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This article is from the Dictionary of North Carolina Biography, 6 volumes, edited by William S. Powell. Copyright ©1979-1996 by the University of North Carolina Press. Used by permission of the publisher. For personal use and not for further distribution. Please submit permission requests for other use directly to the publisher.

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Mebane, James

by Roger N. Kirkman, 1991

5 Sept. 1774–12 Dec. 1857

James Mebane, legislator, was probably born at Hawfields, Orange County, one of four sons of Alexander, Jr., and Mary Armstrong Mebane. His father and uncles William, James, John, and Robert were active in the American Revolution, most of them serving as colonels in the North Carolina militia.

Nothing is known of Mebane's early education, though it is likely that he studied under the Reverend Henry Patillo. In 1795 he was one of the first students to enter The University of North Carolina, where he served as the first president of the Dialectic Literary SocietyHawfields Presbyterian Church (third church erected 1852) and grounds.  James Mebane and his wife were buried at Hawfields Presbyterian Church in Alamance County, North Carolina.  From Elizabeth Chalmers, Mrs. W. Kerr Scott, and Mildred White's <i>Historical Sketch of Hawfields Presbyterian Church</i>, p. 23, published 1940. Presented on ; for over a century the society displayed his portrait in a prominent location in its hall. However, he left the university in 1797 without a diploma.

Mebane married Elizabeth Kinchen (1778/79–7 Aug. 1832), and the couple had five sons, including Giles Mebane, and one daughter.

His political career began with his election to the House of Commons in 1798; he was reelected in 1801, 1803, 1818, 1820, 1822, 1823, and 1831. During the 1820–21 term he was speaker. In addition, he served in the state senate from 1808 to 1811 and in 1828. In the senate Mebane sponsored the Electoral Act of 1811, which would have given the choice of presidential electors to the state legislature.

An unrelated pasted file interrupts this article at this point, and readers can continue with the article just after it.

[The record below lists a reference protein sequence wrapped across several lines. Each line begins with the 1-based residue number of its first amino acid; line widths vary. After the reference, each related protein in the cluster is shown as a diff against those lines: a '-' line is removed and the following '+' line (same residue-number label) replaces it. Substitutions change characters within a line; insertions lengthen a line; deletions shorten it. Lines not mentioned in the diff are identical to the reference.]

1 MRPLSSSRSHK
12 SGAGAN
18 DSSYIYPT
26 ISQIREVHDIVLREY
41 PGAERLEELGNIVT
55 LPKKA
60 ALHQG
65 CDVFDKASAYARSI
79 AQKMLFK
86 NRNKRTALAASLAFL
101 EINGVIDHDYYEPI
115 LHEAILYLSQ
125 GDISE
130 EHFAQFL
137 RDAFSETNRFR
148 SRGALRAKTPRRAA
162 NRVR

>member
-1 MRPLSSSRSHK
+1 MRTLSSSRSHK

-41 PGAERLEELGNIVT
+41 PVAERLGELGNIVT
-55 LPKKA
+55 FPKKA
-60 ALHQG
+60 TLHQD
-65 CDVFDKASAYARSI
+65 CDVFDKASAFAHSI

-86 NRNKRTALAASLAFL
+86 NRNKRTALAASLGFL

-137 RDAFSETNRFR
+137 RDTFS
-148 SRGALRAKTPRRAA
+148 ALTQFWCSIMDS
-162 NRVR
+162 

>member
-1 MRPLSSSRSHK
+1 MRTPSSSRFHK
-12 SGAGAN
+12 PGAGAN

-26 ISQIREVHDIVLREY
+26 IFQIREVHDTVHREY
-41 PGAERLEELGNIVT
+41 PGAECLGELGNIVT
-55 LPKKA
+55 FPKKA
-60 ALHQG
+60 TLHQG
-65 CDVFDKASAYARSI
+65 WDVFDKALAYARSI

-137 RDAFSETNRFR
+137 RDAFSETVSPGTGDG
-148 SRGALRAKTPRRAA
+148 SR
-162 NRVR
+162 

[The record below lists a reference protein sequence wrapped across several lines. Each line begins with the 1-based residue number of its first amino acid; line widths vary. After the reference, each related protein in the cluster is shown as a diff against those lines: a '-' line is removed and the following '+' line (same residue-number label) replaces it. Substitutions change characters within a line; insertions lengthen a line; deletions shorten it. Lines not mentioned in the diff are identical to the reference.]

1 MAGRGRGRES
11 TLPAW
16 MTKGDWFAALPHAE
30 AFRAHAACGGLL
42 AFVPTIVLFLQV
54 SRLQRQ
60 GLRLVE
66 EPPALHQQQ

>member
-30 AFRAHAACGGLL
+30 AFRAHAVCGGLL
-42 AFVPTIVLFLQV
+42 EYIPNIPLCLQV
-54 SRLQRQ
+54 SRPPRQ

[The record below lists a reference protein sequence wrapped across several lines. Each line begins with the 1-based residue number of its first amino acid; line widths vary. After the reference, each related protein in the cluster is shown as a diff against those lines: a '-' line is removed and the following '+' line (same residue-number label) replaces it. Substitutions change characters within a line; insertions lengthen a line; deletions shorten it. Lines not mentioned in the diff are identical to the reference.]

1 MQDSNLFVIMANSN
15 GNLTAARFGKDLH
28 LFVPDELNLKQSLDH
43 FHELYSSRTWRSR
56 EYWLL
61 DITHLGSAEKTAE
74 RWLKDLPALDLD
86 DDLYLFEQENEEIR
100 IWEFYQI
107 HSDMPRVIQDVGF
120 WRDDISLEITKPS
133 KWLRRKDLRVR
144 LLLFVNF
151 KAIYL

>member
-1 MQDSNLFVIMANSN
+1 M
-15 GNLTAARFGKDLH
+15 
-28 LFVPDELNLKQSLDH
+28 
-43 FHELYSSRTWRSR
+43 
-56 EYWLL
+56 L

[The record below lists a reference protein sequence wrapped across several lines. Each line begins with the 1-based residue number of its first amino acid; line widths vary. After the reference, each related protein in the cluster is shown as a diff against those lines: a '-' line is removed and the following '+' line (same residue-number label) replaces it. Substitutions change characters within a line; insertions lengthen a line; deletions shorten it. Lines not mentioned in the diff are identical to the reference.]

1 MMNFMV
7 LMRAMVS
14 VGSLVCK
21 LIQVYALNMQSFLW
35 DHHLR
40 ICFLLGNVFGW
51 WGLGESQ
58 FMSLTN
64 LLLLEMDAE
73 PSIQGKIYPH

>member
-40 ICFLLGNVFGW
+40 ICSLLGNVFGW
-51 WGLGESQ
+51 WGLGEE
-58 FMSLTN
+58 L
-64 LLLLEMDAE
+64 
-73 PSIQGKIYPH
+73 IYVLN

Mebane served on the board of trustees of The University of North Carolina from 1811 until his death. He was buried beside his wife in the second graveyard of Hawfields Presbyterian Church in Alamance County.


An Alphabetical List of Those Identifiable Graves in the Second Hawfields Burying Ground, 1783–1975 (1975).

Kemp P. Battle, History of the University of North Carolina, vol. 1 (1907). (accessed July 30, 2014).

Ruth Blackwelder, The Age of Orange (1961).

Daniel L. Grant, Alumni History of the University of North Carolina, 1795–1924 (1924). (accessed July 30, 2014).

Hugh T. Lefler and Paul Wager, Orange County, 1752–1952 (1953).

North Carolina Biography, vol. 5 (1941).

Herbert S. Turner, comp., The Scott Family of Hawfields (1971).

Stephen B. Weeks Scrapbook: History and Biography of North Carolina, vol. 10 (North Carolina Collection, University of North Carolina, Chapel Hill).

John H. Wheeler, ed., Reminiscences and Memoirs of North Carolina and Eminent North Carolinians (1884). (accessed July 30, 2014).

Image Credits:

Chalmers, Elizabeth; Scott, R. W., Mrs; Scott, W. Kerr, Mrs; White, Mildred. Historical sketch of Hawfields Presbyterian Church. [North Carolina? : s.n.]. 1940. 23. (accessed July 30, 2014).

Origin - location: